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If your students aren't yet sophisticated (that is, if the course is to include an intro to proofs, and truth-tables, and induction, and such) then you should definitely pick up a copy of Ralph Grimaldi's "Discrete and Combinatorial Mathematics: An Applied Introduction" (Amazon, Publisher).

This book is very carefully written, and in my opinion does an excellent job of reaching students who are intelligent but who begin the course with little mathematical maturity.

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@Kevin I'd prefer Harris,Hirst and Mossinghoff (mentioned in one of the previous posts) for such a course,Kevin. But that's me. – The Mathemagician Jun 23 '10 at 4:56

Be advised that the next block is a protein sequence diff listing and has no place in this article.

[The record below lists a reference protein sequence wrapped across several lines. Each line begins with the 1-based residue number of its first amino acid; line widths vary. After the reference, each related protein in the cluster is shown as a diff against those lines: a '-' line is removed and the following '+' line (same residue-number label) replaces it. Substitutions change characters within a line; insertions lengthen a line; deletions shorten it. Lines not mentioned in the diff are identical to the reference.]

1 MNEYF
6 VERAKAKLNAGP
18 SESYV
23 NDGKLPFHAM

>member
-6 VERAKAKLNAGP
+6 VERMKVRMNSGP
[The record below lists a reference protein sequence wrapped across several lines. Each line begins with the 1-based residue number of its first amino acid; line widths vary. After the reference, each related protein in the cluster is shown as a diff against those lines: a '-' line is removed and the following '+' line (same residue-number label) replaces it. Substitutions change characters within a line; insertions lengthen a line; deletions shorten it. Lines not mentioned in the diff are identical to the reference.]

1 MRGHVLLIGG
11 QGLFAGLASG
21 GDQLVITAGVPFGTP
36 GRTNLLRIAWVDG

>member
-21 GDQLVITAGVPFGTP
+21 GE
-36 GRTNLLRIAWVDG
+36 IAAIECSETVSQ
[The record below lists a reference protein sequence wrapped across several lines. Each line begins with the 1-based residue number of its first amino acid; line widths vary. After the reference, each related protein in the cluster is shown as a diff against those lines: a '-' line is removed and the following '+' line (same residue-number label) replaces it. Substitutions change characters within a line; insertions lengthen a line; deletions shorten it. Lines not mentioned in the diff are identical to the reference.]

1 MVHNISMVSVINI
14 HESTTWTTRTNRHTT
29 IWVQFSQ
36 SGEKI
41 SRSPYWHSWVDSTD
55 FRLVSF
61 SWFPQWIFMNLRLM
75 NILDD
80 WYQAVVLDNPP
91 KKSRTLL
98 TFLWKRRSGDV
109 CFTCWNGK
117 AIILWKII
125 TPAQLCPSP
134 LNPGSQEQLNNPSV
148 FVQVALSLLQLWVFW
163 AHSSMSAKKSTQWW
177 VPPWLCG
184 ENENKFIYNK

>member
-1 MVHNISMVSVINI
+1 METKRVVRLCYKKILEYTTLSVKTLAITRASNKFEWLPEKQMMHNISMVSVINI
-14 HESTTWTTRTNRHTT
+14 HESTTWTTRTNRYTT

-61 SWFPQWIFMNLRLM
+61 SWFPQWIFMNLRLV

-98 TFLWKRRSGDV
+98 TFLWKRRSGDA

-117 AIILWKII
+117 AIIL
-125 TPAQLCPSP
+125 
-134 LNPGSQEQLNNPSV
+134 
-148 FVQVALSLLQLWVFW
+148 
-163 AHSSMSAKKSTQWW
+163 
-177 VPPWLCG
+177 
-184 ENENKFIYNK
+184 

Daniel I A Cohen, Basic Techniques Of Combinatorial Theory, covers all the requested topics and more, and has a superb collection of exercises. To give you some idea, in the chapter on binomial coefficients, there are exercises leading you through a proof of Bertrand's Postulate and Chebyshev's estimates for the counting function for the primes.

I think that, unfortunately, the book is out of print.

Another fine book of the same vintage is Alan Tucker, Applied Combinatorics.

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How about A Path to Combinatorics for Undergraduates: Counting Strategies by Andreescu and Feng. I remember using this for my olympiad preparation a decade ago. Its a well structured book with lots of challenging problems, after all its Andreescu!